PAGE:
The South Pasadena City Council raised eyebrows Wednesday Dec. 16 when, against the express recommendation of its five transportation commissioners, it unanimously approved a revised scope and $200,000 appropriation for a study of alternatives to the much anticipated but possibly endangered SR 110 and Fair Oaks Ave interchange revision.
The action may aggravate sensitive relations between the Council and its many commissions, improvement of which was a theme in recent successful City Council campaigns.
The request came in an email sent to Councilmembers Wednesday morning by Larry Abelson, vice chair of the city’s Mobility and Transportation Infrastructure Commission. City Manager Sean Joyce and Public Works Director Shahid Abbas were also copied. He reported that during a special meeting the night before, MTIC commissioners unanimously agreed to ask Councilmembers to postpone approval of the revised scope.
Thursday, Abelson told the South Pasadenan News he was “very disappointed” no Council members sought to contact MTIC commissioners before voting Wednesday night.
“Instead, staff pushed forward and convinced the Council to reject the MTIC’s request for a postponement. My takeaway was that the Council did not respect or value, and too easily dismissed, the input of our commission whose members have spent immeasurably more time and effort studying these important mobility issues than they and that, as a result, we are doomed to repeat the mistakes of the past (e.g. the Fair Oaks Avenue bulbouts). Hopefully, this error will be rectified.”
MTIC Commissioner Michelle Hammond was also “disappointed” no Councilmembers thought to contact commissioners before voting. With the departure of City Manager Stephanie DeWolfe, “we were hopeful relations between city staff and the commissions would change. There have been some promising steps toward this, but this seems like a step backward.”
The interchange project, including a modified southbound entrance now called the “loop ramp” and widening the northbound exit, is the signature project the city has considered for Measure R funds Metro reallocated after the city’s historic success in defeating the 710 freeway extension.
The city has been discussing the revisions for decades, though talks intensified recently (click here for info) after Metro programmed $70 million for the work. Considerable back and forth over the project’s scope, or whether it is even feasible, has taken place between city staff, Metro and Caltrans, as well as with MTIC and the City of Pasadena.
Metro, Caltrans, and city staff want to expand the scope to include new configurations and improvements throughout the Fair Oaks Ave. corridor.
During MTIC’s Dec. 15 meeting, Commissioner Kim Hughes observed there are three new members on the City Council who may not have the “full history” of the loop ramp so postponement would offer them time to get up to speed. Abelson said MTIC commissioners themselves remain uncertain over the scope of the work. “If we don’t fully understand what’s going to be reviewed, the City Council will be less so.” Commissioner John Fisher noted MTIC is ramping up to engage an on-call design consultant who it wanted to involve in the scope review.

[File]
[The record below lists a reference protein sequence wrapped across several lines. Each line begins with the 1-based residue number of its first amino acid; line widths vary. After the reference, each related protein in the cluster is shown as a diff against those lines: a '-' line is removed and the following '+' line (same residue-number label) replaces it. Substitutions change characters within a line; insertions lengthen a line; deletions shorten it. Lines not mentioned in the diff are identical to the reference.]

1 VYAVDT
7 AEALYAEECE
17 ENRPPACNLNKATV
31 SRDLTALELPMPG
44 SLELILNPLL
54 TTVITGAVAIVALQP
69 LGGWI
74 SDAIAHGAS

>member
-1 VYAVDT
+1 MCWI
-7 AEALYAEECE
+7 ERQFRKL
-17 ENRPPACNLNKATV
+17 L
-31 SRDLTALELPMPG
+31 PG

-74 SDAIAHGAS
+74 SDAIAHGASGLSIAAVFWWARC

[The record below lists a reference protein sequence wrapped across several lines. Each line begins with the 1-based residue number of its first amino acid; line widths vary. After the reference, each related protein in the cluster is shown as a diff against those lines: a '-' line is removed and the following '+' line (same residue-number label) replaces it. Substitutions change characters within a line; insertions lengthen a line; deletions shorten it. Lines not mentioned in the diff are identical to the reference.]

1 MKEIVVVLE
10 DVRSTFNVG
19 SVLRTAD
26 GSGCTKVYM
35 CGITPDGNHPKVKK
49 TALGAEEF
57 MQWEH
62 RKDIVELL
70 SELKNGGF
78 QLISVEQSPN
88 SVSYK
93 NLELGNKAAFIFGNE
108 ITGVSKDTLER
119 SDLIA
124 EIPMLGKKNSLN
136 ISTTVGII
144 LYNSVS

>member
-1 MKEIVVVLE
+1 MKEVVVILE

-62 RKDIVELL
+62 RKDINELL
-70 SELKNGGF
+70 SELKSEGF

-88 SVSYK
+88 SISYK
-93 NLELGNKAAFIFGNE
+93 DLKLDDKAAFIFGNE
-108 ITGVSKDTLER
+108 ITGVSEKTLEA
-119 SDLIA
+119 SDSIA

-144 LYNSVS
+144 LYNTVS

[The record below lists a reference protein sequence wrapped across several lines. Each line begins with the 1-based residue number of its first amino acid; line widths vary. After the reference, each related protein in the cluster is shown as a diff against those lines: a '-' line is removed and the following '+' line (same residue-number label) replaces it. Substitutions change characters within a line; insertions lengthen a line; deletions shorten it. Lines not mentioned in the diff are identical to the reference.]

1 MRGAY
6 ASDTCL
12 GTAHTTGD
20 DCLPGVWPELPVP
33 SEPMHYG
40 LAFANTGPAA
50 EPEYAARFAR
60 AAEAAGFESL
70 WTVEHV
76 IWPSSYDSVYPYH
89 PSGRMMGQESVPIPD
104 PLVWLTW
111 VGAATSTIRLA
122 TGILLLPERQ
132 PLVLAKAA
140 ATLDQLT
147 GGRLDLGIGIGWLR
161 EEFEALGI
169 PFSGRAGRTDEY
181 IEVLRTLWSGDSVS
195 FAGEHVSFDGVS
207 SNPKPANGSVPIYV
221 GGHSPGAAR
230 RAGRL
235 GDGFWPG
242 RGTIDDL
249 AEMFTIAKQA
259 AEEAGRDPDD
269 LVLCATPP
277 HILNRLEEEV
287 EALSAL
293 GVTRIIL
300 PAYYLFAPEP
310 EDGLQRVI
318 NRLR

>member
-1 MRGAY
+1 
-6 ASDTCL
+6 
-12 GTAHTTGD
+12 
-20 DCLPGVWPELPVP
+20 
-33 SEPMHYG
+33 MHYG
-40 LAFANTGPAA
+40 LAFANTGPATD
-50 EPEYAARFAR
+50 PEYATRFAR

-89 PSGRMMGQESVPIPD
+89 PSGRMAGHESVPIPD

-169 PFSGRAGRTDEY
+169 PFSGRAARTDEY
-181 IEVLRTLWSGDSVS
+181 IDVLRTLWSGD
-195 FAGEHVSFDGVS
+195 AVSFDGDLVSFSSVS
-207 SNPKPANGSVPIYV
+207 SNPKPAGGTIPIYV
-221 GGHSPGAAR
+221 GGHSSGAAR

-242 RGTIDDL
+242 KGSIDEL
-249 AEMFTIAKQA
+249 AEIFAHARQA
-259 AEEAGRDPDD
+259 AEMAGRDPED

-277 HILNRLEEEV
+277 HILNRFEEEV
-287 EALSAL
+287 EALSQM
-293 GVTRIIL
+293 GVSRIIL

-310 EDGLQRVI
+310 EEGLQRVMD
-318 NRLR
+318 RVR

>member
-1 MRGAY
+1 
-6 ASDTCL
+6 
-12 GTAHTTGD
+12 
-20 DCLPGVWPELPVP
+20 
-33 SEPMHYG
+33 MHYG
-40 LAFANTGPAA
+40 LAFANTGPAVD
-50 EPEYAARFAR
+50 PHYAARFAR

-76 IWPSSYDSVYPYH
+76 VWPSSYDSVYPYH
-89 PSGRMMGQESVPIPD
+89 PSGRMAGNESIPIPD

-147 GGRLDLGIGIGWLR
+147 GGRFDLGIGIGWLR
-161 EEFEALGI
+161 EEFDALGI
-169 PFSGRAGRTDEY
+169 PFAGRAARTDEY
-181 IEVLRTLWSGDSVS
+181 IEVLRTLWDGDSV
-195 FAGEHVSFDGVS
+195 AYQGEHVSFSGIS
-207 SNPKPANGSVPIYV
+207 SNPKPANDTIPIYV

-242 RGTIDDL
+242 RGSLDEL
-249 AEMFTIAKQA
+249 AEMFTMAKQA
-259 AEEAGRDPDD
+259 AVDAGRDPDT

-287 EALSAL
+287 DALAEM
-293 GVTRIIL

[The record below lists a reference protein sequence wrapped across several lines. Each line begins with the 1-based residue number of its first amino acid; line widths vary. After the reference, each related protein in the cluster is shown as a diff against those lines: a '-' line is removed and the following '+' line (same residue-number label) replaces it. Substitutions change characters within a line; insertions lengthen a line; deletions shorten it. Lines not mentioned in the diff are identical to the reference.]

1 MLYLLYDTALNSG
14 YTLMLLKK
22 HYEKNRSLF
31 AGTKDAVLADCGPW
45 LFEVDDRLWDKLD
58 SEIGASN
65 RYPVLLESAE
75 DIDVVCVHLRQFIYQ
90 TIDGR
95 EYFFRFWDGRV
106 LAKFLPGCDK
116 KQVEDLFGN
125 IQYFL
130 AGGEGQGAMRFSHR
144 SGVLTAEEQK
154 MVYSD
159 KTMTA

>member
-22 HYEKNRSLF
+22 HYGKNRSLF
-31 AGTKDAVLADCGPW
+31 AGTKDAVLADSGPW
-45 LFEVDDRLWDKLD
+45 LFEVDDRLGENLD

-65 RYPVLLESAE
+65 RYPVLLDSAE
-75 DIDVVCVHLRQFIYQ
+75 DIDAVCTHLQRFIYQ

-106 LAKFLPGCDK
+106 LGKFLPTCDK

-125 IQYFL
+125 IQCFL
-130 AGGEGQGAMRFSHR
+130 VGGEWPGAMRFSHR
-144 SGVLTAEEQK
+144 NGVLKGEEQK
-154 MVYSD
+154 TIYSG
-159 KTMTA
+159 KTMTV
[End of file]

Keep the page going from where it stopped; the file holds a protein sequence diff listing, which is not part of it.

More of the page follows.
A designated City Council liaison and the relevant department head normally attend commission meetings. But no one’s been appointed to replace previous MTIC liaison Robert Schnedier, whose Council term expired Dec. 2. And while some Public Works staff were present for the MTIC meeting, Director Abbas was not. A staff member promised to brief Abbas about the commission’s concerns, but Abelson said he never heard from the director.
In the letter, Abelson said MTIC supports a scope revision but ticked off five reasons to delay approval. Metro is currently revising criteria for Measure R projects; Caltrans has imposed new conditions that require added design work; the pandemic’s impact on traffic patterns must be waited out; the full $800,000 cost of the study may be inflated; and more review must be done to ensure the scope includes appropriate traffic flow and pattern impacts on other streets such as Meridian and Fremont.
Commissioners said they’d been assured by staff there was no imminent deadline or risk of lost funding at stake by a short delay. But during the Council session, they said, Abbas made it seem the funds were at risk.
Abbas told the Council he’d discussed the matter in detail with City Manager Joyce and they’d agreed it was in the city’s “best interest to move forward with rescoping.” Caltrans recently raised over a dozen serious technical issues concerning constructibility of the loop ramp. “This is alarming,” Abbas said. “At the end of the day, Caltrans may not allow us to construct the loop ramp…and if that be the case then we risk losing tens of millions of dollars.”
Commissioners were also miffed that though they’d met the night before, it wasn’t until Joyce’s presentation during Wednesday’s Council session that they learned Public Works had won a $6 million grant from Metro for a Fremont Ave. Complete Street project. Moreover, Abelson said it “remains far from clear what traffic measures will be implemented on that street.”
Of the three members sitting for their first full Council meeting, only Council Member Jon Primuth offered a comment on the MTIC letter. He said the scope as written seemed “broad enough to encompass what I think [are] MTIC’s concerns.”
“You are absolutely right,” Abbas assured him. During the campaign, Primuth said the city needed a “healthy governing culture.” Had there been one, he said in one forum, the city “would have collaborated effectively with our commissioners and they wouldn’t feel sidelined.”
New Council Member Jack Donovan, who said he ran in part because “commission input was ignored,” offered no comment. Nor did new Council Member Evelyn Zneimer.
All three joined the unanimous vote against postponement.